The Oxford Book of Ballads - online book

A Selection Of The Best English Lyric Ballads Chosen & Edited by Arthur Quiller-Couch

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145.         Hughie the Graeme
G UDE Lord Scroope 's to the hunting gane? He has ridden o'er moss and muir ; And he has grippit Hughie the Graeme, For stealing o' the Bishop's mare.
ii ' Now, good Lord Scroope, this may not be I
Here hangs a broadsword by my side; And if that thou canst conquer me,
The matter it may soon be tryed.'—
in ' I ne'er was afraid of a traitor thief;
Although thy name be Hughie the Graeme, I'll make thee repent thee of thy deeds,
If God but grant me life and time.'—
' Then do your worst now, good Lord Scroope, And deal your blows as hard as you can I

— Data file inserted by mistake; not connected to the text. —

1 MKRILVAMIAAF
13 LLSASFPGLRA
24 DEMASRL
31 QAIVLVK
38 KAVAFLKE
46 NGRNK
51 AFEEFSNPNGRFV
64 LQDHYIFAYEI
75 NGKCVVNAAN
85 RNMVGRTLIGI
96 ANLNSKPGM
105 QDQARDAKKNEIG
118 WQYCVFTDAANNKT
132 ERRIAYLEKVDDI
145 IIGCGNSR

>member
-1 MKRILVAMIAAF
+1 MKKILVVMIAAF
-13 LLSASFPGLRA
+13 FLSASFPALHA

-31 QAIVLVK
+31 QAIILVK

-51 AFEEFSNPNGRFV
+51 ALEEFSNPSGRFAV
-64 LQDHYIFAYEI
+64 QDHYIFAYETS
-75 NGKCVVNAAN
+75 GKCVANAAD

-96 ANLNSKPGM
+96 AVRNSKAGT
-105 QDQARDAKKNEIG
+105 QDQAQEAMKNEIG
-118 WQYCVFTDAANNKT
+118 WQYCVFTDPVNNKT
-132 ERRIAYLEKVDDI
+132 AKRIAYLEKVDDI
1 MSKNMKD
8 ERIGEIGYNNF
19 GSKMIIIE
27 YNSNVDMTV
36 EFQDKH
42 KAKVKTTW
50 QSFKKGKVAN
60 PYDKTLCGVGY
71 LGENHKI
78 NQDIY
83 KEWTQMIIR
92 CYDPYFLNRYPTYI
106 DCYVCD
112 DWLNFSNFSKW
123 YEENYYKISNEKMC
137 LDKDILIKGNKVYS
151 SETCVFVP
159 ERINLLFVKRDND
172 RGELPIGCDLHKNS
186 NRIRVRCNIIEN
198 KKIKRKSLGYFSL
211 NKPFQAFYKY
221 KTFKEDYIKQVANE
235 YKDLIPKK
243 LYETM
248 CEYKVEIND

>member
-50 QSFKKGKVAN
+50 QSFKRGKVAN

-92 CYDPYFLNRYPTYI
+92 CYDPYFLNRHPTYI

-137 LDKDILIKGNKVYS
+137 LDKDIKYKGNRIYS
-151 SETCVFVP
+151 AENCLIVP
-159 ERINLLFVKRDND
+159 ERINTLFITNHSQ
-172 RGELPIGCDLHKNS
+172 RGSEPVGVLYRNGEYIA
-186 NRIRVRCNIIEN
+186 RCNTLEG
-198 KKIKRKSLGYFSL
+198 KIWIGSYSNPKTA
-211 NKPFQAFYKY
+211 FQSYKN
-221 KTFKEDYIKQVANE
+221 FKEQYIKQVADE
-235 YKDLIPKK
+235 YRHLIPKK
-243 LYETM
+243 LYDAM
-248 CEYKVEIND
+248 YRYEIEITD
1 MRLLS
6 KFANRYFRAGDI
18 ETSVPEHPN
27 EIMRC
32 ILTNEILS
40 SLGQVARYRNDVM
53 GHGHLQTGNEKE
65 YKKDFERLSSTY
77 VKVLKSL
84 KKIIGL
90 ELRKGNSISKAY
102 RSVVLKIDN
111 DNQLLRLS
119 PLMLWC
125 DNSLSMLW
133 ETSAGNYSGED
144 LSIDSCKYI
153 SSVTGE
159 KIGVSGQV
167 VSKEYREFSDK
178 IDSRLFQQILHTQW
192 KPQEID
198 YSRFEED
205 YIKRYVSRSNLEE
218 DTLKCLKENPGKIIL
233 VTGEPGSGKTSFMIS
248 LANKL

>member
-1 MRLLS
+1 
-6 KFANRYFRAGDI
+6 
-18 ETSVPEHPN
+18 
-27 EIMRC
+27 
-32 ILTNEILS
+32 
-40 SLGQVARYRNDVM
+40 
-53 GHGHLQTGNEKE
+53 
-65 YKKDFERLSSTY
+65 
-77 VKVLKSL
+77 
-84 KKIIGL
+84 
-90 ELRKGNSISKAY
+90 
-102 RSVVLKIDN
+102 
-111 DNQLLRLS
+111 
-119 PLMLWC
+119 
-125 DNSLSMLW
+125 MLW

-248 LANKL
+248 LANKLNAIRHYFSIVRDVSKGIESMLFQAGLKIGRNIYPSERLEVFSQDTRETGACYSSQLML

It shall be tried within an hour,
Which of us two is the better man.'—
v But as they were dealing their blows so free,
And both so bloody at the time, Over the moss came ten yeomen so tall,
All for to take brave Hughie the Graeme.
Then they hae grippit Hughie the Graeme, And brought him up through Carlisle town:
The lasses and lads stood on the walls,
Crying, 'Hughie the Graeme, thou'se ne'er gae down!'
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